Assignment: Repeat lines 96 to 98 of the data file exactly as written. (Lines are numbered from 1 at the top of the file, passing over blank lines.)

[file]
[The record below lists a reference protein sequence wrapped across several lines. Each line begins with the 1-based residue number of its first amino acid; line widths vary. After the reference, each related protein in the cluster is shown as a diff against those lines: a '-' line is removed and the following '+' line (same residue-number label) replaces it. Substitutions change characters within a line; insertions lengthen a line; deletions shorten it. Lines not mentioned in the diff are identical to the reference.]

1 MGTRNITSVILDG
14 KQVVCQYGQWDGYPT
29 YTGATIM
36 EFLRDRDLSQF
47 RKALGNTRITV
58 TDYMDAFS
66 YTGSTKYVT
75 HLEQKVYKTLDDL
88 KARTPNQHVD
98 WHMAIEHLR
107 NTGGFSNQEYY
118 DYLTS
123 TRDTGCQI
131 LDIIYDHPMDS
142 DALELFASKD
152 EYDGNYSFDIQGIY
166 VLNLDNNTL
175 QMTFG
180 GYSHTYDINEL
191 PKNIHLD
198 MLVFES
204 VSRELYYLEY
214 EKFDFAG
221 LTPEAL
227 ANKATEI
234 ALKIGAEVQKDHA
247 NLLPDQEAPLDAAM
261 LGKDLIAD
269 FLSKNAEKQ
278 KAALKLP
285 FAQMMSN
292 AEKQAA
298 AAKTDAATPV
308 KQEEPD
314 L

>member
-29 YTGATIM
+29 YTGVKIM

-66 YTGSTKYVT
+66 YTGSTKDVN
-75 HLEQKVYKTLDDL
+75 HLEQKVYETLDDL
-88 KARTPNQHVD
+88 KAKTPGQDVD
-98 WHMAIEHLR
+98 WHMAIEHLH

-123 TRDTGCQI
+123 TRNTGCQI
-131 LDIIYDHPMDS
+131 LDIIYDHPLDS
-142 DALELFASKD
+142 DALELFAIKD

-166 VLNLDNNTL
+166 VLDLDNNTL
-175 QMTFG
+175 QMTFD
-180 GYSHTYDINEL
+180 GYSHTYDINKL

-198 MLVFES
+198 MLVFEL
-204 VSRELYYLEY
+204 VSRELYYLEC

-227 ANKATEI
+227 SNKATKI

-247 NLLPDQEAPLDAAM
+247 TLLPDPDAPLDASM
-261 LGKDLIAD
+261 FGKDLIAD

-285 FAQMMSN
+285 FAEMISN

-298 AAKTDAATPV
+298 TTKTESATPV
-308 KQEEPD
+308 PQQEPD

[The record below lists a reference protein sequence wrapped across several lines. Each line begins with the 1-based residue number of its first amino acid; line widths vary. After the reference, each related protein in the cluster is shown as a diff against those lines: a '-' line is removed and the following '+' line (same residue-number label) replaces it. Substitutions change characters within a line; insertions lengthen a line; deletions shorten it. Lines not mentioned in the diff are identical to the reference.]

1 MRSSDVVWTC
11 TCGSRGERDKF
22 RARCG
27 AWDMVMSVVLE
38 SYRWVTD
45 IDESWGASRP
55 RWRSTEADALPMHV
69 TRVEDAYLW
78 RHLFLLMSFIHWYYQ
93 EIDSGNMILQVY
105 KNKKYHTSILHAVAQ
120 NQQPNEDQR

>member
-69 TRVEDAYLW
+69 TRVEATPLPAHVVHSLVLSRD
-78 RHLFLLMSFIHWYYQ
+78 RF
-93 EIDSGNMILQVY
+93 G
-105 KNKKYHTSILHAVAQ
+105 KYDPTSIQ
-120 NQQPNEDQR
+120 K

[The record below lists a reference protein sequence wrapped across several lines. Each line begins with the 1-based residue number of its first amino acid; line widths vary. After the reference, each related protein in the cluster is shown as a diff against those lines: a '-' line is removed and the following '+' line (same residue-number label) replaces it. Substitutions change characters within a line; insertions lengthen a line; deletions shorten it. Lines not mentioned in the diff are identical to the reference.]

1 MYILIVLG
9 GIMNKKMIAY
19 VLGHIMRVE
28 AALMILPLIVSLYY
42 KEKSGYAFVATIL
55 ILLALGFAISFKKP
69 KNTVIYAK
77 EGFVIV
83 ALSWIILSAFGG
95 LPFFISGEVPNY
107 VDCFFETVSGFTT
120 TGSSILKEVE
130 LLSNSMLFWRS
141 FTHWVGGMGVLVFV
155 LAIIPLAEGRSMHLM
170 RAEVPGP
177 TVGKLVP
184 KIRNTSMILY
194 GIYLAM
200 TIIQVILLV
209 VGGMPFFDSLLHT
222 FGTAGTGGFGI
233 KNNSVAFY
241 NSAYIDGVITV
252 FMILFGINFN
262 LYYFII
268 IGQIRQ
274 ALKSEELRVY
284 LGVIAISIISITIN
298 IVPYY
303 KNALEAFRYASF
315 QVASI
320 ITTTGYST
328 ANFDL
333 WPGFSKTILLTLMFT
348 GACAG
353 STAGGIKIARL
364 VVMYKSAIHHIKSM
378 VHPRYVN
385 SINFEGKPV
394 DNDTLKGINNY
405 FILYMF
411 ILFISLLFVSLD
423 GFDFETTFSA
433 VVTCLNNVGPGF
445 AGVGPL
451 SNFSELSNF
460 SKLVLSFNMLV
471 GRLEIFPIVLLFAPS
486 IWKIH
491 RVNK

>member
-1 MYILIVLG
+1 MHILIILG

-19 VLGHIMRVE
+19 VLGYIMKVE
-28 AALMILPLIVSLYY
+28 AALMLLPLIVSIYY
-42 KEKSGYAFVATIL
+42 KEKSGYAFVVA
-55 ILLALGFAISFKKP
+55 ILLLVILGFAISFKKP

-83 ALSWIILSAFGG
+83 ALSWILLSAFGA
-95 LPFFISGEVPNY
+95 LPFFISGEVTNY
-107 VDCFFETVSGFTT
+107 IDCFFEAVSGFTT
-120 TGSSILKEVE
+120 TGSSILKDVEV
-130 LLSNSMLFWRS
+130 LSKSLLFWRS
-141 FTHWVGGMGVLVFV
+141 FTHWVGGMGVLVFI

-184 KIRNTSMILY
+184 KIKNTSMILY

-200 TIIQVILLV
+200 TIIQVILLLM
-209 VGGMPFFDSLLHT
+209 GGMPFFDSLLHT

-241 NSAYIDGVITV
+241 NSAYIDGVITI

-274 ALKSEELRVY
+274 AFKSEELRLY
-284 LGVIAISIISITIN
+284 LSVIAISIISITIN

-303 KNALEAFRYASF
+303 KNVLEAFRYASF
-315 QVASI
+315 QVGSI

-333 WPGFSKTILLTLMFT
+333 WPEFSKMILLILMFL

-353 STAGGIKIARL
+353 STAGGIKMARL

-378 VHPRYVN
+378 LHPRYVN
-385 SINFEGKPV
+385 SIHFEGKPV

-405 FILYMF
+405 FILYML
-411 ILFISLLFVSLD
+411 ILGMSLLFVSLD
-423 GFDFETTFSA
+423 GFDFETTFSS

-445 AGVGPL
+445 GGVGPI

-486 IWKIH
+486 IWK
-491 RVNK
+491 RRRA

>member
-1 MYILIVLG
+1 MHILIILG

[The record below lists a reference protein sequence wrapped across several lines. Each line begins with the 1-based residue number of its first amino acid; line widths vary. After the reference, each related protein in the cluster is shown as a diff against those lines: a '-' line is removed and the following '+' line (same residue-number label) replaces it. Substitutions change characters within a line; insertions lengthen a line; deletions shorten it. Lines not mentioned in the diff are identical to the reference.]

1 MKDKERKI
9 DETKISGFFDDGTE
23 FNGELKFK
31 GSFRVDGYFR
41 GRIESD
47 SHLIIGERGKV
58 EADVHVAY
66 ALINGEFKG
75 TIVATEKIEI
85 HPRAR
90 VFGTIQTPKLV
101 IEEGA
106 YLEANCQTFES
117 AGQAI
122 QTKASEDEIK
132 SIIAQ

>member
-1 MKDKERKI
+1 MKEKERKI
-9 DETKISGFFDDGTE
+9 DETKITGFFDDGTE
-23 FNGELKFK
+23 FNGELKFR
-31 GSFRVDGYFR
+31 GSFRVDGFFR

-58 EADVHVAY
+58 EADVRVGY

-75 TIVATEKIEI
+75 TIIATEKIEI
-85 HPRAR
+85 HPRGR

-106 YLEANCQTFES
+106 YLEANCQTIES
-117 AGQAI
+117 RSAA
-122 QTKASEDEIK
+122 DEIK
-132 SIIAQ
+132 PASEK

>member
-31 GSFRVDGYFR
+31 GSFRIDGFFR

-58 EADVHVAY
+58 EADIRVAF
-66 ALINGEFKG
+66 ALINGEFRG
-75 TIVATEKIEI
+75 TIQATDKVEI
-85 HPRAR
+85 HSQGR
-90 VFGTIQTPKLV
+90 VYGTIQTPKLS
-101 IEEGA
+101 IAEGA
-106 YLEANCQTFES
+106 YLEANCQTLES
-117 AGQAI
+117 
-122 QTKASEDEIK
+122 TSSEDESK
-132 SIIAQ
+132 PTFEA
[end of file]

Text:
-105 KNKKYHTSILHAVAQ
+105 KYDPTSIQ
-120 NQQPNEDQR